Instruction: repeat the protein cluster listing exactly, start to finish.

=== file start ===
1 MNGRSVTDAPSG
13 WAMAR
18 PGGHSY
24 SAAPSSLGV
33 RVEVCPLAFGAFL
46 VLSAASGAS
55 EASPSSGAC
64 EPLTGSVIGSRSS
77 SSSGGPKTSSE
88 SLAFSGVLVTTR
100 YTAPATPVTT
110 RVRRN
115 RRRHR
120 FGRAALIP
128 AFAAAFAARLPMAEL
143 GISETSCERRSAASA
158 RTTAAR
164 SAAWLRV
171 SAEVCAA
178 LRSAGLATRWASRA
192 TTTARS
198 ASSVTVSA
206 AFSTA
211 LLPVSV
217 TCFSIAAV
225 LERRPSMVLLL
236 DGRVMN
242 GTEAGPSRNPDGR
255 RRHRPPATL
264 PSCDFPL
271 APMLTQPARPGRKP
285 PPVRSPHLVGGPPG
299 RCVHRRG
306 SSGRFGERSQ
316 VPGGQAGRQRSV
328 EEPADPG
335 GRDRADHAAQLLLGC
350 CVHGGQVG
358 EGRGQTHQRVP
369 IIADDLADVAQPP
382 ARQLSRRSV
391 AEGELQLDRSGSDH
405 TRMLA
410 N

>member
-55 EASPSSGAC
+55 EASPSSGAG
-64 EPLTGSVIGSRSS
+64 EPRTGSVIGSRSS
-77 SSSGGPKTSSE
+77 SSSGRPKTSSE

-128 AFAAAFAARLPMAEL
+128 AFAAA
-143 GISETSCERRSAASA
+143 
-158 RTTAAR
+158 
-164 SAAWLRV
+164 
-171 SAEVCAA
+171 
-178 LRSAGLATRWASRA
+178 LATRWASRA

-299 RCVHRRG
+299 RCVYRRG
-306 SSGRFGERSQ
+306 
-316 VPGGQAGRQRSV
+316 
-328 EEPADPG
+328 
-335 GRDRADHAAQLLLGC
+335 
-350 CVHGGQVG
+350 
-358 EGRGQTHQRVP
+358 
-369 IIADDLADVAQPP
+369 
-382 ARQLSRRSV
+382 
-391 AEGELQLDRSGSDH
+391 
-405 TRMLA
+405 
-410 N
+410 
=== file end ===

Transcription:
1 MNGRSVTDAPSG
13 WAMAR
18 PGGHSY
24 SAAPSSLGV
33 RVEVCPLAFGAFL
46 VLSAASGAS
55 EASPSSGAC
64 EPLTGSVIGSRSS
77 SSSGGPKTSSE
88 SLAFSGVLVTTR
100 YTAPATPVTT
110 RVRRN
115 RRRHR
120 FGRAALIP
128 AFAAAFAARLPMAEL
143 GISETSCERRSAASA
158 RTTAAR
164 SAAWLRV
171 SAEVCAA
178 LRSAGLATRWASRA
192 TTTARS
198 ASSVTVSA
206 AFSTA
211 LLPVSV
217 TCFSIAAV
225 LERRPSMVLLL
236 DGRVMN
242 GTEAGPSRNPDGR
255 RRHRPPATL
264 PSCDFPL
271 APMLTQPARPGRKP
285 PPVRSPHLVGGPPG
299 RCVHRRG
306 SSGRFGERSQ
316 VPGGQAGRQRSV
328 EEPADPG
335 GRDRADHAAQLLLGC
350 CVHGGQVG
358 EGRGQTHQRVP
369 IIADDLADVAQPP
382 ARQLSRRSV
391 AEGELQLDRSGSDH
405 TRMLA
410 N

>member
-55 EASPSSGAC
+55 EASPSSGAG
-64 EPLTGSVIGSRSS
+64 EPRTGSVIGSRSS
-77 SSSGGPKTSSE
+77 SSSGRPKTSSE

-128 AFAAAFAARLPMAEL
+128 AFAAA
-143 GISETSCERRSAASA
+143 
-158 RTTAAR
+158 
-164 SAAWLRV
+164 
-171 SAEVCAA
+171 
-178 LRSAGLATRWASRA
+178 LATRWASRA

-299 RCVHRRG
+299 RCVYRRG
-306 SSGRFGERSQ
+306 
-316 VPGGQAGRQRSV
+316 
-328 EEPADPG
+328 
-335 GRDRADHAAQLLLGC
+335 
-350 CVHGGQVG
+350 
-358 EGRGQTHQRVP
+358 
-369 IIADDLADVAQPP
+369 
-382 ARQLSRRSV
+382 
-391 AEGELQLDRSGSDH
+391 
-405 TRMLA
+405 
-410 N
+410 